I stood outside the busy ICU room with Gregory’s mom, holding her hand and talking softly, while the team inside removed his breathing tube and prepared him for his final trip home. Gregory was dying from a devastating brain tumor with no known cure, and his mother had made the difficult decision to take him off his ventilator and bring him home to pass away among his family. When the tube was removed, we went back into the room together. I said goodbye to Gregory, who before his diagnosis was a bright and charming 4-year old boy, who loved paw patrol and hugging his mom. He was unrecognizable from the child he once was, his tumor robbing his small body of its ability to walk or talk, to play or laugh. I told him it had been an honor to know him, take care of him, and remind him how loved he was. And then I hugged his mom fiercely, both of us crying quietly. I held her tightly while I spoke to her. “You are an amazing mother. At every turn and every decision, you thought of Gregory and did what was right for him. You will always be his mother and feel his love.” We walked together down the hall, following Gregory on his stretcher to the elevator. I squeezed her hand one last time and stood in the hallway watching the elevator doors close.
I am a pediatric oncologist and, unfortunately, have repeated this difficult and devastating scenario many times. There was nothing medically unique about Gregory’s situation, but it was May of 2020, and there were many unique things about a child dying during the COVID pandemic. Visitation rules allow for only one parent to be with a child, so Gregory’s mother faced this horrible scene alone, and decided to go home in part so she could have the rest of her family with her. COVID also required me to be wearing a significant amount of PPE, a physical separation between Gregory and me and his mom, which was cold and unfamiliar. Safety protocols dictated that I not touch family members, but in moments of intense emotional distress, sometimes physical connection and comfort are the best I have to offer.
For every physician I know, the coronavirus pandemic has made their work more challenging. In my already difficult field, parents must now face hearing upsetting news alone, supporting their child through chemotherapy or a new diagnosis or a relapse with no support themselves. As physicians, we must be separated from our patients and families by physical barriers, only our eyes visible to them in a way that feels cold and distant. While there are many, many, many logistical challenges brought on by the pandemic; the need to frequently test our patients to keep everyone safe in our inpatient and outpatient treatment areas; the incredible number of patients who have contracted Coronavirus and the decisions we must make for their treatment; sick or quarantined physicians, nurses and support staff who leave us scrambling for coverage daily; for me, I find the forced physical separation from my patients and their families to be one of the hardest challenges.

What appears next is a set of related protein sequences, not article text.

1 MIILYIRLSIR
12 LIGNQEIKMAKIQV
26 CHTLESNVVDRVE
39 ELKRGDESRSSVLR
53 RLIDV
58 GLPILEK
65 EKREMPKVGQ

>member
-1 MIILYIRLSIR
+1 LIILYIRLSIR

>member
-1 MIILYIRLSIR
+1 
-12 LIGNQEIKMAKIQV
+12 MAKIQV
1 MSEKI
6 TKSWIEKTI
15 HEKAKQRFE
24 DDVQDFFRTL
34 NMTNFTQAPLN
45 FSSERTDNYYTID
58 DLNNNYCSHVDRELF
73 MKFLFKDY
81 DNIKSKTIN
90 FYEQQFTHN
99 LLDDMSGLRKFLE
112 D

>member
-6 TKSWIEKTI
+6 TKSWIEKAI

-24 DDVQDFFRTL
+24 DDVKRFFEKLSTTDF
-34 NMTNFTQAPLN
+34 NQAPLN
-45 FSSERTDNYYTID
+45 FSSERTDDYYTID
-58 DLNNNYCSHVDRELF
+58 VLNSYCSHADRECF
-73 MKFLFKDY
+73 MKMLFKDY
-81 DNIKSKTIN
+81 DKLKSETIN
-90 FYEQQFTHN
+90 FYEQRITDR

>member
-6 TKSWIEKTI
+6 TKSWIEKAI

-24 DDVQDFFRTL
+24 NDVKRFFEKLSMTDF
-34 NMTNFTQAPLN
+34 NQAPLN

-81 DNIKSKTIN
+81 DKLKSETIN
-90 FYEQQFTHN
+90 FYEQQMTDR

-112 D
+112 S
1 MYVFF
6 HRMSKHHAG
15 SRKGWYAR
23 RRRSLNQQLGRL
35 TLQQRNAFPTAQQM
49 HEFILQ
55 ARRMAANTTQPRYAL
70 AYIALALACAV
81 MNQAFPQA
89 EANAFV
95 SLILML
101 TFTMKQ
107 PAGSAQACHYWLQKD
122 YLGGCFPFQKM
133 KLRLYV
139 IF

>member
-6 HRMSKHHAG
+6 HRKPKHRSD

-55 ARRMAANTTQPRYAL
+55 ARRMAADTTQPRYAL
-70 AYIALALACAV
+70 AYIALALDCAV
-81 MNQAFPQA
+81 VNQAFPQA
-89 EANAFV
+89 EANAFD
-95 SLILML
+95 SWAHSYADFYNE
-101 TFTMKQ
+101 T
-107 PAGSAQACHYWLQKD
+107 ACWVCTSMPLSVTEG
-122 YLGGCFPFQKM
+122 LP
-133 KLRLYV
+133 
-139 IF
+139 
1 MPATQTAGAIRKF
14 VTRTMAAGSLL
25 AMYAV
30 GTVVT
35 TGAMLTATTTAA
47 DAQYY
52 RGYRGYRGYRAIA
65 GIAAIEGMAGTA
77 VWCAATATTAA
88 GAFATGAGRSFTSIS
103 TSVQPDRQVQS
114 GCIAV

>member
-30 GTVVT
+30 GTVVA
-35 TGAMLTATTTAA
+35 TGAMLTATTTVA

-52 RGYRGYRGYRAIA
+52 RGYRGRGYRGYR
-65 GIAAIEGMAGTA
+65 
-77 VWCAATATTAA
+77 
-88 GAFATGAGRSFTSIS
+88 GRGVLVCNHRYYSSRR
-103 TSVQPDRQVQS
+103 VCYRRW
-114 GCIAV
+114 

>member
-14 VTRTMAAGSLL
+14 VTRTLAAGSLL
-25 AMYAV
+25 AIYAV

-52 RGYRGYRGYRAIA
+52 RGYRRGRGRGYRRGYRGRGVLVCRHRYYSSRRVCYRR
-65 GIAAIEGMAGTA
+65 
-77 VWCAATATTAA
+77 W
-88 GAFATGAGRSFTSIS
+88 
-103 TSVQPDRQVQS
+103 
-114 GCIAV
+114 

Several months before Gregory died, when the pandemic was surging in New York, and death was pilling up all around us, I lost another patient, Jennifer, to the same terrible brain tumor. This patient was at home and the family did not want to leave given what was going on in the hospital. I will never forget the voice of Jennifer’s mother on the other end of the phone when I explained to her how to check her pulse to see if she had died and talk her through what to do. My inability to be there with them physically at that moment, to have to do the best we could on the phone, to know what they were facing alone, will haunt me forever.
In pediatrics, we touch a lot. We hug because of good news. We hug because of bad news. We high-five reluctant youngsters who instantly cheer up. We tickle a toddler’s tummy and finally get a giggle and a smile. We hold a parent’s hand during a difficult moment. Physical contact is normal and natural to children and part of relating and connecting with them. In a time when staying six feet apart is a mantra, and people are waving to grandparents across glass doors, I have kept distance from my own family and friends, having not seen most of them in the past two years, including my own parents, but I find myself unable to stay physically distant from patients and their families.
In the day-to-day work of caring for children whose lives are at risk, who are critically ill, who sometimes die, at a moment in history when tomorrow is uncertain, and fear and anxiety can overwhelm us, I rely on these physical touches to comfort and to reassure. While I can figure out how to Zoom Passover Seder and my daughter’s first birthday, I can’t figure out how to practice medicine without this. To me, beyond choosing a chemotherapy plan, knowing what imaging to order, or making an end-of-life decision, this is at the core of the art of medicine, the physical care and healing of another person. Coronavirus has taken so much from us and has made so much more challenging in the practice of medicine and the living of life, but I refuse to let it make me a physician who doesn’t hug.
Julie I. Krystal is a pediatric hematology-oncology physician.
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